The Department of Education has launched investigations into seven schools after receiving complaints about alleged incidents of antisemitism and Islamophobia under Title VI of the Civil Rights Act, an administration official tells CNN.
The investigations include five antisemitism cases and two Islamophobia cases, the official said.
They are the first investigations of this kind by the Department of Education since the October 7 Hamas terror attack on Israel.
The schools were informed about the investigations within the last 24 hours. They include one K-12 school, the Maize Unified School District in Kansas, and six colleges: Lafayette College in Pennsylvania, Cornell University in New York, Columbia University in New York, Wellesley College in Massachusetts, The Cooper Union for the Advancement of Science and Art in New York, and the University of Pennsylvania.
A list of K-12 schools and colleges under investigation for possible discrimination based on shared ancestry or ethnic characteristics will be posted on the Department of Education’s website and will be updated weekly.
At the conclusion of the investigations, the Department of Education will make recommendations to the schools. The schools risk losing federal funding if they don’t comply, the administration official said.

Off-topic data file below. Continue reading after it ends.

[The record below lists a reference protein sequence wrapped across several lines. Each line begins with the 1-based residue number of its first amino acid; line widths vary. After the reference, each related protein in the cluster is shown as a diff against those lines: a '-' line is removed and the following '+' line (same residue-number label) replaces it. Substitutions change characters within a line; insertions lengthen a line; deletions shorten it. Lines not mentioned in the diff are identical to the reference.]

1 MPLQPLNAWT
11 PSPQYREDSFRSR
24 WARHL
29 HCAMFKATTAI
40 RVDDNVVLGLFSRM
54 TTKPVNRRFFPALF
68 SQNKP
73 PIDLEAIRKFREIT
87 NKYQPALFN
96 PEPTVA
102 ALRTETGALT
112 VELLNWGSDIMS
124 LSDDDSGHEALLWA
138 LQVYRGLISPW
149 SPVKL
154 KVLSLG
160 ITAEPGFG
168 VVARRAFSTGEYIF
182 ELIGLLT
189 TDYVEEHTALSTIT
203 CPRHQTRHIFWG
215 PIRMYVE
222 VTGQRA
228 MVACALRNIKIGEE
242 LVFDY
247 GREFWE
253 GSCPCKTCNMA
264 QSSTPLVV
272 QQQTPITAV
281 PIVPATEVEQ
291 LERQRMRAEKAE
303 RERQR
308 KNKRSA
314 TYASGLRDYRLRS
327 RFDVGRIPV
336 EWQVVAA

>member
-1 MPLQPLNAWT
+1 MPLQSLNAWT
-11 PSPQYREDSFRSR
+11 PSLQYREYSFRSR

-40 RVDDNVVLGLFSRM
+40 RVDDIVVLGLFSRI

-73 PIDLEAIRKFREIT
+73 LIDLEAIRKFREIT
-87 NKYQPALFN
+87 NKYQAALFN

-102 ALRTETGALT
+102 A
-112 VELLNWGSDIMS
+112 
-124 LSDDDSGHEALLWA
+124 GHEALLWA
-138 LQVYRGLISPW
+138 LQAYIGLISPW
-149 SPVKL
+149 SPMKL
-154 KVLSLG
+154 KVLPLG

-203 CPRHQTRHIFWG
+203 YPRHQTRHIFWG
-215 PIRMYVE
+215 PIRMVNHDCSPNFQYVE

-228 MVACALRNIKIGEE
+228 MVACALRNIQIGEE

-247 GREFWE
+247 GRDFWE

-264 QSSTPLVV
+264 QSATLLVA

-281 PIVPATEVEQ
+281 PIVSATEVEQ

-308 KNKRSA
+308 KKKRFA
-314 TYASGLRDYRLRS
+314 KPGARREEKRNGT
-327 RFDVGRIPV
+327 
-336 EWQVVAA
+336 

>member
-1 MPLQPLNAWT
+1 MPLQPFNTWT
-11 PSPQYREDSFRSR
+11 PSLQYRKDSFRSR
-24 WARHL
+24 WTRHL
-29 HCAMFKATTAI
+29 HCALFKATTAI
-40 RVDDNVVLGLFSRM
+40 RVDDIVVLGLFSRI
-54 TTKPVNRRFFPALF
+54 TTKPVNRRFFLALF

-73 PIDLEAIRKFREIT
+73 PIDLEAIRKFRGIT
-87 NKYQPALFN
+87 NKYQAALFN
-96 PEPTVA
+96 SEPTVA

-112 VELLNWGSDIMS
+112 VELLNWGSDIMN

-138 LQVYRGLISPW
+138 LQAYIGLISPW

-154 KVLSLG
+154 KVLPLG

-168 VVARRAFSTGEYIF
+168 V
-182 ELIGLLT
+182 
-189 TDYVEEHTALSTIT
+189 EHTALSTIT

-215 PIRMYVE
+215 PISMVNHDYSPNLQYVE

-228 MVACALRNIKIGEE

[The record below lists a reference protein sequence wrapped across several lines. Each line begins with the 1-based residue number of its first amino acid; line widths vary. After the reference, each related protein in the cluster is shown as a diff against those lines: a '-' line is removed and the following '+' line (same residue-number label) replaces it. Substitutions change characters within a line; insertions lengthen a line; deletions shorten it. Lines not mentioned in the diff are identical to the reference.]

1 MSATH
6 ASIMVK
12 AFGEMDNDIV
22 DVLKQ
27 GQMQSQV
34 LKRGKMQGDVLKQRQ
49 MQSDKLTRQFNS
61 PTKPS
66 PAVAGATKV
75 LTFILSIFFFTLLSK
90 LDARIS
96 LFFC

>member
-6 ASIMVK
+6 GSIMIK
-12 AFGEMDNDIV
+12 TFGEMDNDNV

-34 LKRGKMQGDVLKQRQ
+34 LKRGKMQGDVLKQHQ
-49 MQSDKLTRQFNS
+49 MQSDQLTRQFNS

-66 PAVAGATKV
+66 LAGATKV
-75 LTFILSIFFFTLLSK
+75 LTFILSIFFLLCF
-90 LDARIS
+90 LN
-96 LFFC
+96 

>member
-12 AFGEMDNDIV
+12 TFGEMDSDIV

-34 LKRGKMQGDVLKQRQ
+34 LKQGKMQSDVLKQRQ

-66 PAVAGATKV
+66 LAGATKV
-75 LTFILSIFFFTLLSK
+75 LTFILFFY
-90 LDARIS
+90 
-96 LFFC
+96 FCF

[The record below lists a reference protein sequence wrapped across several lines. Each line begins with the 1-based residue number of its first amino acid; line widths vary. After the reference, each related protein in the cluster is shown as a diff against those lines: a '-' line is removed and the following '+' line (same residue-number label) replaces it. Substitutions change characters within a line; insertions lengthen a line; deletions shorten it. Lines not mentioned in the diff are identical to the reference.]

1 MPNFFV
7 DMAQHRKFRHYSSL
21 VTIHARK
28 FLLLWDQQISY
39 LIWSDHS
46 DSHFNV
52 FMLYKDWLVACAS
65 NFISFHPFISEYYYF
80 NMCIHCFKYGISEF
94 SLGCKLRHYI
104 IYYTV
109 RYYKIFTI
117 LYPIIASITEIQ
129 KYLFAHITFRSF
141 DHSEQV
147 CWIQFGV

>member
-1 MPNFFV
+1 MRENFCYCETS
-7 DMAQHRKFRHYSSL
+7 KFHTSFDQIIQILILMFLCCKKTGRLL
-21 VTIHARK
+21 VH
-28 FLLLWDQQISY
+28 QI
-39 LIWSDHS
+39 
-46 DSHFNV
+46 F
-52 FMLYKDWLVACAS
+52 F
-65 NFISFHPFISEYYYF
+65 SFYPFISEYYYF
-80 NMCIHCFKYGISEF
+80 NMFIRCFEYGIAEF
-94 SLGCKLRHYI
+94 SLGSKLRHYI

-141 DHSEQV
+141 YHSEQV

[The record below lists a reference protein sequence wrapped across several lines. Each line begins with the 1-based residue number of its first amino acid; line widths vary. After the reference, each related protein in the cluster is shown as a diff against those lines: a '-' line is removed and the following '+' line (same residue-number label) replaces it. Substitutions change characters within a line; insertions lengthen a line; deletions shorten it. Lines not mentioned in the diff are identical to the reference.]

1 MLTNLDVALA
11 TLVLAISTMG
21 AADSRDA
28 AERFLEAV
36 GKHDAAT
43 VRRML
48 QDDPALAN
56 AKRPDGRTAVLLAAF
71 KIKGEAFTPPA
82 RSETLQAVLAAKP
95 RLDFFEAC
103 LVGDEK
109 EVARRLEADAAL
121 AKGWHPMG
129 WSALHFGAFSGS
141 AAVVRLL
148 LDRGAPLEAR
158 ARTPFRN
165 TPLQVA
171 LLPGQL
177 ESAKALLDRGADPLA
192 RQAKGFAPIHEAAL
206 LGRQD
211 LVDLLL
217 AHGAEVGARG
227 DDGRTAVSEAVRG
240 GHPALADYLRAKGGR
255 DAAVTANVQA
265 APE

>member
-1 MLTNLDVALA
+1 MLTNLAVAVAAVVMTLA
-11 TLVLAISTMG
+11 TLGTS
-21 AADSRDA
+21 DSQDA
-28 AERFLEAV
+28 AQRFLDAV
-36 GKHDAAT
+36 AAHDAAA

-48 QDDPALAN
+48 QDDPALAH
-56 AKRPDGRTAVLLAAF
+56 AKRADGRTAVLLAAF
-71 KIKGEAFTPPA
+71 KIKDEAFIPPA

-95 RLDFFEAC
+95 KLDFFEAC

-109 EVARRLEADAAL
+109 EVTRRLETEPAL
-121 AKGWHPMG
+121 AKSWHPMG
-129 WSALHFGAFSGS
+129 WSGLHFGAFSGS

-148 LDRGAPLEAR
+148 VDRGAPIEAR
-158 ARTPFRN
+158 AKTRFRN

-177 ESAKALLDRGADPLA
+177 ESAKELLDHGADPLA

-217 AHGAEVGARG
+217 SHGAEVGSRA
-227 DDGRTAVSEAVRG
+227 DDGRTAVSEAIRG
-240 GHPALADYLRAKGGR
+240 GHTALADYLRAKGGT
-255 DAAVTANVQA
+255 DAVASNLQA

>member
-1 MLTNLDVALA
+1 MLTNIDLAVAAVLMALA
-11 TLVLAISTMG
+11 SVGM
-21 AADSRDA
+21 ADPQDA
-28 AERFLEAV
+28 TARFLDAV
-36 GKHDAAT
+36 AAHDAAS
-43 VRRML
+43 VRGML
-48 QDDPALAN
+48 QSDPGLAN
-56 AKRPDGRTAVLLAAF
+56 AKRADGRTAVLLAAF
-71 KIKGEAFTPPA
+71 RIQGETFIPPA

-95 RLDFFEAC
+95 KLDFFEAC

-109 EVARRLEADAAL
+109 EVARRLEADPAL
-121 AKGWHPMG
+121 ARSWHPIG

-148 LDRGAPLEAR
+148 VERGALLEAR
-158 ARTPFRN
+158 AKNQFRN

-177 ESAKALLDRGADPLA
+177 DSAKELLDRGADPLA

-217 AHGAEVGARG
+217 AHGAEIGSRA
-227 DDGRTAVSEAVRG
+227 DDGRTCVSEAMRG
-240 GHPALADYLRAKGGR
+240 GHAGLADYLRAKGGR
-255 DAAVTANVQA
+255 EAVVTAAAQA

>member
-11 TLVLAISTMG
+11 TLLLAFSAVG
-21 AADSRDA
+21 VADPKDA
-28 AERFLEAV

“Hate has no place in our schools, period. When students are targeted because they are—or are perceived to be—Jewish, Muslim, Arab, Sikh, or any other ethnicity or shared ancestry, schools must act to ensure safe and inclusive educational environments where everyone is free to learn,” Secretary of Education Miguel Cardona said in a statement.
College campuses have seen a rise in tension over the ongoing Israel-Hamas war. A Cornell University student has been federally charged in connection with a series of online posts threatening to kill and harm Jewish students, and the University of Pennsylvania recently alerted the FBI to a series of threatening antisemitic emails sent to the Ivy League school’s staff.
Earlier this month, the Department of Education issued guidance to colleges and K-12 schools, reminding them that they have a legal obligation to address incidents of discrimination – including against those who are Jewish, Israeli, Muslim, Arab or Palestinian – under Title VI.
The department also recently updated its discrimination complaint form, specifying that Title VI’s protection from discrimination based on race, color or national origin extends to students who are or are perceived to be Jewish, Muslim, Hindu or Sikh, or based on other shared ancestry or ethnic characteristics. Anyone can file a discrimination complaint.
Department officials have been holding listening sessions this week with K-12 school leaders to hear how they are keeping students safe in the wake of the Israel-Hamas conflict. A webinar series is expected to launch in December to help school personnel and community-based organizations develop strategies to prevent and respond to hate-based threats, bullying and harassment.